sic n stet

Poetry is a copy-editor’s nightmare: One haunted by visions of ‘sic’ and ‘stet’.



As an autodidact I found I was flunking out.


the secrets

The Secrets of Poetry

Very long ago when the exquisite celadon bowl
that was the mikado’s favorite cup got broken,
no one in Japan had the skill and courage
to mend it. So the pieces were taken back
to China with a plea to the emperor
that it be repaired. When the bowl returned,
it was held together with heavy iron staples.
The letter with it said they could not make it
more perfect. Which turns out to be true.

—Linda Gregg, All of it Singing: New & Selected Poems (Graywolf Press, 2008)


i'll pass on that

I think at times that had my personal history and relationships been neglectful, chaotic or ugly, I may have written some better poems. No thanks.


above earth

Poetry as the language of the floating world.


rant timeless

Rant on, but rant timeless, as though you know there is no real end to the struggle or that all the struggles are really one.


no artifact apart

The poem is by-product of existence. It has no value as artifact unless connected to a life.


made new by translation

And so, via such stints of translation, the pleasures of writing have time and again returned to me. With ears for a new sound, with eyes rinsed clear of shady habit, I could hear a line I’d never written and see a beauty further than I’d known. I suppose that‘s all that a new poem is, to a poet: a cadence that was always on the wind but only just now heard as a music; an object always to hand but only just now lifted into the sunshine where it shows the eye a shape and shapeliness it had not seen to use.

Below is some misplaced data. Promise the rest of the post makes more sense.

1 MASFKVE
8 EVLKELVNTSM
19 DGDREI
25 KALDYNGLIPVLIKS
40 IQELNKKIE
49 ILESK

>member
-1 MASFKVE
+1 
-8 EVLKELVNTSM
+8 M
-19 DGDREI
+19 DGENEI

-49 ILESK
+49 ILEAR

—Donald Revell, The Art of Attention (Graywolf Press, 2007)


before ink

Before it is ink the poem is always beautiful. After, it’s often a stain on the page.


shooting blanks

you can’t      make
        it      more of
a poem      just by adding      space


publish and perish

For poets it’s more a matter of publish and perish.


density is it

Though not spatial, density of language is a primary dimension of poetry.


carrying the record

But all the greatest landscapes have been painted indoors, and often long after the first impressions were gathered. In a dim cellar the Dutch and Italian master recreated the gleaming ice of a Netherlands carnival or the lustrous sunshine of Venice or the Campagna. Here, then, is required a formidable memory of the visual kind. Not only do we develop our powers of observation, but also those of carrying the record—of carrying it through an extraneous medium and of reproducing it, hours, days, or even months after the scene has vanished or the sunlight died. [p. 29]

—Winston Churchill, Painting as a Pastime (McGraw-Hill, 1950; Cornerstone Library reprint, 1965; previously printed in Amid These Storms, Scribners, 1932)


warm up

Still practicing your scales in those first few lines?



I realize I’m reading a book that should never have gone out of print.


reverse engineering

Spent all day reverse engineering a great poem. Still the poetic ghost in the machine never showed itself.